“Because they knew we were there to protect them. Now that it’s on their own department, all of a sudden their own safety is of greater concern,” Ken replied bitterly. He refilled their glasses, and took another sip as if talk of the Department for the Regulations and Control of Magical Creatures had left a bad taste in his mouth.
“How are you going to move all those Dementors?” George asked. “How will each shift know where to go to switch?”
“Honestly, it’s a scheduling nightmare. We’re going to use Portkeys to get the Aurors on- and off-duty to avoid Splinching,” Ken said, glancing at Harry.
Harry averted his eyes and took a sip of his drink without response, still embarrassed about his mishap.
“Until we start, we won’t know for certain how much distance per shift is reasonable. Plus, most of those on shift are new recruits. In the past, they wouldn’t even be out in the field yet,” Ken said.
“I heard there were a few volunteers from outside the Ministry,” Harry said, looking questioningly at Ken, who nodded.
“Yeah. “Some of the old Order of the Phoenix — your brother, Bill, for instance. There are also a few people from other various departments who have volunteered,” Ken said.
“Bill is?” George asked, surprised.
Ken nodded. “As long as we’re done by April.”
“That’s because his wife is due to have a baby in May,” George replied, grinning. “First grandchild for mum, and she’s over the moon about it.”
“With all those volunteers, there’s a much greater risk for casualties,” Harry said, unconsciously rubbing his scar. His chest constricted with the thought of having to keep track of all those civilians while dealing with his own difficulties with the Dementors.
“Is your scar hurting?” George asked, concerned.
“What?” Harry asked, startled before realizing he’d been rubbing it. He immediately put his hand down. “No. It hasn’t since Voldemort’s death.”
“How did that all work?” Ken asked frankly, staring at Harry. “I can’t help but wonder, although it’s all been very vague. Did it really hurt you all the time when he was alive? Why?”
Harry grimaced and finished his drink before replying. He really hated talking about it, but he couldn’t see a way out. Ken had, after all, been helping him all day on his own time. He had a rehearsed, Ministry-approved answer, but he still hated it. “Once he came back, yeah,” he said gruffly, nodding at George who refilled his glass unasked. “Somehow, when he cursed me as a baby, it forged some kind of connection. It’s never really been explained. No one else has ever had a scar like mine.”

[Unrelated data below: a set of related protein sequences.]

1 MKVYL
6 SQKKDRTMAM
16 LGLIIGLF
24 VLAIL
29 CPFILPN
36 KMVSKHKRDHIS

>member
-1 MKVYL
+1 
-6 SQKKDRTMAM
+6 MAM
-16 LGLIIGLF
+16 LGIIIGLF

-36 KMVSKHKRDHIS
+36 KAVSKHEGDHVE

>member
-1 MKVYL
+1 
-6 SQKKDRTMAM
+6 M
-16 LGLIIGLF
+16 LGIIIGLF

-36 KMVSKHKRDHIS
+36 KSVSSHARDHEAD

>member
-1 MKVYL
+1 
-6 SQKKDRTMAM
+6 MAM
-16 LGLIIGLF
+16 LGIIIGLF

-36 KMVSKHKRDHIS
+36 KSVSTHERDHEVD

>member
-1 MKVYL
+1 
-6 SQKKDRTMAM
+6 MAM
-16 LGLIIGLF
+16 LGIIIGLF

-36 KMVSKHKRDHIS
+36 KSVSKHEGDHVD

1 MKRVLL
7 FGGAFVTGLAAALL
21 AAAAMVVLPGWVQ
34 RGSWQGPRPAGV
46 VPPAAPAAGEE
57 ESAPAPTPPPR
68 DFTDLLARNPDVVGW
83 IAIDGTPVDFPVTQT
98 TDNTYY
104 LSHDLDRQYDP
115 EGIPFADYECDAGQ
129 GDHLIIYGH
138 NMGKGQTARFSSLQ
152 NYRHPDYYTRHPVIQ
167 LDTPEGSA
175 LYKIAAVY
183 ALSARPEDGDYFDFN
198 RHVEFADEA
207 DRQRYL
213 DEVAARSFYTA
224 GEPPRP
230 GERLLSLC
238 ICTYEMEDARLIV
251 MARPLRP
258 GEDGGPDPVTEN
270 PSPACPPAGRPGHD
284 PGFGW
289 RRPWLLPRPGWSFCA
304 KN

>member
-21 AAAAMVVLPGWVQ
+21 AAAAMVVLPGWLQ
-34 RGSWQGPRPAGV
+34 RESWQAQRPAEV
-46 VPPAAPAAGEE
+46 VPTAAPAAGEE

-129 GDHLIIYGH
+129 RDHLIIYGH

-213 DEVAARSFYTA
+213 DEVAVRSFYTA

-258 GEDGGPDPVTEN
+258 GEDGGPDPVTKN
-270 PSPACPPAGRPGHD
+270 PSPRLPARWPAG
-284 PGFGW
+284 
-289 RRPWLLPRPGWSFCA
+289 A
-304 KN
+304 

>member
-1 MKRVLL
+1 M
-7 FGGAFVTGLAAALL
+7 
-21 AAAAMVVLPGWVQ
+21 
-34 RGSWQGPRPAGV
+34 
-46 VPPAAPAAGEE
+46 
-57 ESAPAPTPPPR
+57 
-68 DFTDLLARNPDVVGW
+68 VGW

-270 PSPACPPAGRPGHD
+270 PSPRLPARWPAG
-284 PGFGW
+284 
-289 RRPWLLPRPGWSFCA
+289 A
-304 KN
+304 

Harry found his hand was shaking slightly, and he sloshed Firewhisky down the sides before taking another sip to drain it. As far as he knew, no one else had ever had an evil bit of someone else’s soul living inside their head, either. Harry couldn’t repress a shudder as Dumbledore’s words echoed in his brain. ‘You were the Horcrux he never intended to make.’ Ginny kept telling him it was separate from him, but whenever his thoughts dwelled too much upon it — like when he was up with the Dementors — it left him feeling ill and unclean.
“Yeah, you get the cool-looking scar, and I just get a hole in my head,” George said, his tone light but eyes radiating concern as he watched Harry.
“But that’s nothing new. You’ve always had a hole in your head, it’s just more visible now,” Ken replied, laughing and causing George to express his feelings with a hand gesture.
Harry took another shaky sip of his drink, noting his ghostlike pallor in the glass. The sandwich he’d eaten was suddenly sitting heavily in his stomach.
“Why don’t we wrap this up? We can work on it again after we get some new parts?” George said, still watching Harry. “I need to check the shop to see if Verity had any trouble. If I get some take away, care to join us for supper, Ken?”
“Can’t,” Ken replied, grinning. “I’ve got a date.”
“A date? Who’d go out with you?” George asked, his eyebrows lifting.
“Her name’s Leanne. She was in the year behind us at Hogwarts. She works in the Department of Magical Transportation,” he replied. “She’s been organizing the Portkeys for the Dementor squads.”
“Well, have a good one, then. Harry? Any requests for take away?” George asked, helping to stack their parts in neat piles.
“Nah. Anything’s fine,” Harry said absently. His stomach roiled again with the thought of food. He was more tired than he ought to be and had lost his enthusiasm for the motorbike.
At home, Harry sank down into the comfort of his familiar four-poster bed. It was larger than the one he’d had at Hogwarts, but it reminded him of the first place he’d truly felt at home. He shut his eyes and allowed the tension to ease. He’d had dinner with George and Ron — George had brought back some Asian take away — but Harry hadn’t been very hungry and begged off early. He had an early shift in the morning, and he wasn’t in the mood to socialize. Ron — who’d worked a shift today and had tomorrow off — and George were setting up the chess board when he’d left.
Harry took the broken piece of mirror from his bedside table. He reckoned it was too early for Ginny to be in bed, but he tried anyway. He really needed to talk to her, even though he knew it was silly to let talk of the Horcrux inside him unsettle him so.
“Ginny,” he said, trying to tamp down on the urgency in his voice as he held the sliver of mirror up to his face.
It remained annoyingly clear. “Ginny,” he repeated, this time allowing some of his desperation to seep through.
He waited several fruitless moments before laying the mirror on his bedside table and flopping back upon his pillows. She was probably still doing homework… or maybe she’d gone on a kitchen run with her roommates. He couldn’t stop the annoying thought that perhaps Dean Thomas had persuaded her to play a game of Exploding Snap by the fire in the common room.